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(WASHINGTON) —¬†Florida Gov. Ron DeSantis sat down Tuesday with CNN’s Jake Tapper for an interview — and even just by sitting across from Tapper, DeSantis entered unfamiliar territory.

It was the first interview that DeSantis has given a mainstream media outlet since he announced his run for president in late May. That pivot comes amid reports of other changes within his campaign, including a staffing reduction, as early polls show he remains persistently stuck in second place behind former President Donald Trump.

Part of DeSantis’ interview with Tapper on Tuesday addressed Trump directly, in light of the news that Trump is the target of a federal investigation into his efforts to overturn the 2020 election — the latest in a list of legal woes that have seen his support with Republican voters only increase since the spring, according to FiveThirtyEight’s polling average.

When asked by Tapper if Trump should be held accountable if special counsel Jack Smith finds evidence of criminality, DeSantis talked about what he claims to be unfair treatment of Republicans by federal agencies before saying, “I hope he doesn’t get charged.” (Trump has denied any wrongdoing.)

“I don’t think it serves us good to have a presidential election focused on what happened four years ago in January, and so I want to focus on looking forward,” DeSantis told Tapper.

The governor was pressed on some of the policy positions he has pushed on the campaign trail, including his criticism of what he calls politicization in the military and his reluctance to boost Ukraine’s fight against Russia, arguing it is not a major U.S. priority.

The interview, conducted in South Carolina, where DeSantis campaigned this week, lacked any of the fierce back-and-forths that have sometimes marked DeSantis’ interaction with reporters.

On Russia’s invasion of Ukraine — which DeSantis in March called “a territorial dispute,” before walking back those comments, saying he was misunderstood, after blowback including from Republican leaders like Sen. John Thune of South Dakota — the governor told Tapper that the war is “more of a secondary or tertiary interest” for the United States.

DeSantis called on Europe to be more involved in supporting Ukraine while promising to commit American resources to the Indo-Pacific region to deter China from potentially attacking Taiwan.

Asked whether he would push Ukrainian President Volodymyr Zelenskyy to cede land that Russia seized in order to bring about an end to the invasion, DeSantis did not answer directly, calling for “a sustainable, enduring peace in Europe, but one that does not reward aggression.”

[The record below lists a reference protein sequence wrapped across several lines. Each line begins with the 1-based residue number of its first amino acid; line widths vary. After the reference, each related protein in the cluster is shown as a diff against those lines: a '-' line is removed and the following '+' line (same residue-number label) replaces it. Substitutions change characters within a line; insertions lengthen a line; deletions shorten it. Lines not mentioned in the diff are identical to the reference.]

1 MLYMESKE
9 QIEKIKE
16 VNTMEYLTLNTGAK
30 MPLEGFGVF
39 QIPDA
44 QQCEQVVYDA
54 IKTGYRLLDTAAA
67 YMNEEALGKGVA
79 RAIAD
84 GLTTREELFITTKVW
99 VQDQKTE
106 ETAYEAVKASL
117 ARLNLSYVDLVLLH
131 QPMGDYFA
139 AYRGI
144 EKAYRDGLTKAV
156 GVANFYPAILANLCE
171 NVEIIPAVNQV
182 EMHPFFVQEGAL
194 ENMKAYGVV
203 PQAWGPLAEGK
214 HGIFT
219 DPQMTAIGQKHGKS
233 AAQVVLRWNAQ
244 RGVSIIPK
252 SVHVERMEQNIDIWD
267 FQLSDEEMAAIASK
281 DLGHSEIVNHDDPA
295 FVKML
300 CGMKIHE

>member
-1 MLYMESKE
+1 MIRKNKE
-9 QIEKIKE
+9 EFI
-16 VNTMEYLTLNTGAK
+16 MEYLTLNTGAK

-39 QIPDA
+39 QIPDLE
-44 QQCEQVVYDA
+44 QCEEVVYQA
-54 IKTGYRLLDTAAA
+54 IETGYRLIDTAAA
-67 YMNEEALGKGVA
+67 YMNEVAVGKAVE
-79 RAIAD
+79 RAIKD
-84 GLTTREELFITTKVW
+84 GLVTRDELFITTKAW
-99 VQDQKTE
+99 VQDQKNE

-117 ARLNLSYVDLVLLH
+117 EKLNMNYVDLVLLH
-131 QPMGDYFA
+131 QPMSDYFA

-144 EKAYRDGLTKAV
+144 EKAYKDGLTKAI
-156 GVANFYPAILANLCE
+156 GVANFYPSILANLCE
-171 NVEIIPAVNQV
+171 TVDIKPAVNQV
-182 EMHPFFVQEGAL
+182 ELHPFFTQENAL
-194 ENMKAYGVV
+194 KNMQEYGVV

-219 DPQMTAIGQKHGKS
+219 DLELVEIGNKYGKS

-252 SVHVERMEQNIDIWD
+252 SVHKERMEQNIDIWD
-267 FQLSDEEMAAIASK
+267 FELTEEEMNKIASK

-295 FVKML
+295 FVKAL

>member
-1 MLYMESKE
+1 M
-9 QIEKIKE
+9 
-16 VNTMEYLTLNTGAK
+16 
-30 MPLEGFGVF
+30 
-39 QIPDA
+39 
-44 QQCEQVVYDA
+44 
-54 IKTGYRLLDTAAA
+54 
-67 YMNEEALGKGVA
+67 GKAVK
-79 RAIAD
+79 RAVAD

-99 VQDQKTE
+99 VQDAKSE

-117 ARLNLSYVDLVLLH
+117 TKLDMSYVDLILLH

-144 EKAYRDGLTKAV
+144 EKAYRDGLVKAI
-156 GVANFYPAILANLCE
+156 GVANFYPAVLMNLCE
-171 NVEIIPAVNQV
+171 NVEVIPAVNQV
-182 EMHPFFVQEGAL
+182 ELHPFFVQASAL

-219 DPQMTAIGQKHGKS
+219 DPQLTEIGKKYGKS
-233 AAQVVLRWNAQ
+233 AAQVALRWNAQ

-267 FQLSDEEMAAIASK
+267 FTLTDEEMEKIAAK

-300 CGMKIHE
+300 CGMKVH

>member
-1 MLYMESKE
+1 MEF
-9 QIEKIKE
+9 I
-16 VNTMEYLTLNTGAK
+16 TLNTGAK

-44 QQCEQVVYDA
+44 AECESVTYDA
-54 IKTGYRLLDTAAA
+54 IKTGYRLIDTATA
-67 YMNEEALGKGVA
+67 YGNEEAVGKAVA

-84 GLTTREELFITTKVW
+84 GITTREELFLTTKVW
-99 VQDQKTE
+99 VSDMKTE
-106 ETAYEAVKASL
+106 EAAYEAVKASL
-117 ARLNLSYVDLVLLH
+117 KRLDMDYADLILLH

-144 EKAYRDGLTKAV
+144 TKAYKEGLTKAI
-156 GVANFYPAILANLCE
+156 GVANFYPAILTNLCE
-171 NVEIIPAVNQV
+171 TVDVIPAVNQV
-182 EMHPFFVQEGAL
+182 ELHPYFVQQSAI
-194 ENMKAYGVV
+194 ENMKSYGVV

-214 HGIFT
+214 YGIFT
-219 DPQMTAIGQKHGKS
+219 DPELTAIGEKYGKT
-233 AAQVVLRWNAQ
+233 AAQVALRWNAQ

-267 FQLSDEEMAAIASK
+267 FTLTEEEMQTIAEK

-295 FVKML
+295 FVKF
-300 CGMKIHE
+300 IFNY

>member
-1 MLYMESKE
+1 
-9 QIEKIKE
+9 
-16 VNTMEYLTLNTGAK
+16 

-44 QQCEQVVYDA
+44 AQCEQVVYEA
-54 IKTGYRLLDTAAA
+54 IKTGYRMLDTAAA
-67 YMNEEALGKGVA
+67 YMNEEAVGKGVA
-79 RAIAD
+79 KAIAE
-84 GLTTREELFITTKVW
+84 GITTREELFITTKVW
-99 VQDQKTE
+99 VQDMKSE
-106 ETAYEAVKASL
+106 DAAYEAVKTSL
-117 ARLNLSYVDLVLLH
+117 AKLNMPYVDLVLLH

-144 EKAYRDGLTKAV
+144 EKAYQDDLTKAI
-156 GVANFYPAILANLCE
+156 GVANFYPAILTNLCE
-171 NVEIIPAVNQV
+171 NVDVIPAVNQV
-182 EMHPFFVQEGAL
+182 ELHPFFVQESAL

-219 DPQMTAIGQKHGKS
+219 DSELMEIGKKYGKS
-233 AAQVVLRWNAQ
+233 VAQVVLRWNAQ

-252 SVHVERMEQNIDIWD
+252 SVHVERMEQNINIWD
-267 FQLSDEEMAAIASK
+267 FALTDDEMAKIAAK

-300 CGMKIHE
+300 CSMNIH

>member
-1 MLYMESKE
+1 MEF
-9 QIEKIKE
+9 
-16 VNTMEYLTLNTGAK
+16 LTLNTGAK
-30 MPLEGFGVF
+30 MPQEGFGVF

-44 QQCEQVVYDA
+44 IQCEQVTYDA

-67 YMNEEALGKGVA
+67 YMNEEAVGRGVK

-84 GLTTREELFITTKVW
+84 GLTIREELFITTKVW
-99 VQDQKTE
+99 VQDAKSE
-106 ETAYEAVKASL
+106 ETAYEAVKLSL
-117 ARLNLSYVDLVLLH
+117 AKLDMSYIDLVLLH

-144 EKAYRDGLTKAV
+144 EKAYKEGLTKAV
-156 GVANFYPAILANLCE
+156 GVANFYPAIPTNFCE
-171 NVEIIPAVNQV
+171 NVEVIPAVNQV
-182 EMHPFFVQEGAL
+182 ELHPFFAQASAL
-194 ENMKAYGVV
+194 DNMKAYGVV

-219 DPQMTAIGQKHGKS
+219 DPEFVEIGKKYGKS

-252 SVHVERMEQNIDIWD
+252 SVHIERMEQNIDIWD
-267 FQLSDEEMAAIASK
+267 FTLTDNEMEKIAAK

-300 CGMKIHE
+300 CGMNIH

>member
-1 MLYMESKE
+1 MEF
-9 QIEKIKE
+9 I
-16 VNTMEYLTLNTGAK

DeSantis defended the state of his own campaign, which financial filings published Saturday show has burned through nearly $8 million in the initial weeks after he launched his White House bid, without much improvement in the polls.

DeSantis blamed his stagnant numbers on being a top target for other campaigns and opponents.

“I think the reason is I was getting a lot of media attention at the time, coming off the victory,” he said, pointing to his 20-point reelection win last year.

DeSantis, a Navy veteran, blamed “woke” policies for a decline in military enrollment, though he acknowledged the term “woke” is not widely understood.

When Tapper presented a survey suggesting that “wokeness” ranked ninth in a list of factors affecting enrollment, DeSantis responded, “Well, but I think there’s an issue about — not everyone really knows what wokeness is. I mean, I’ve defined it, but a lot of people who’ve railed against wokeness can’t even define it. And so I think it’s a sense of, this is not something that’s holding true to the core martial values that make the military unique.”

DeSantis, who as governor has supported restrictions on transgender people’s access to gender-affirming care, particularly for trans children — and faced fierce criticism from advocates as a result — was asked by Tapper about how trans people would fare under his administration.

“I would respect everybody, but what I wouldn’t do is turn society upside down to be able to accommodate [what] is a very, very small percentage of the population,” he said.

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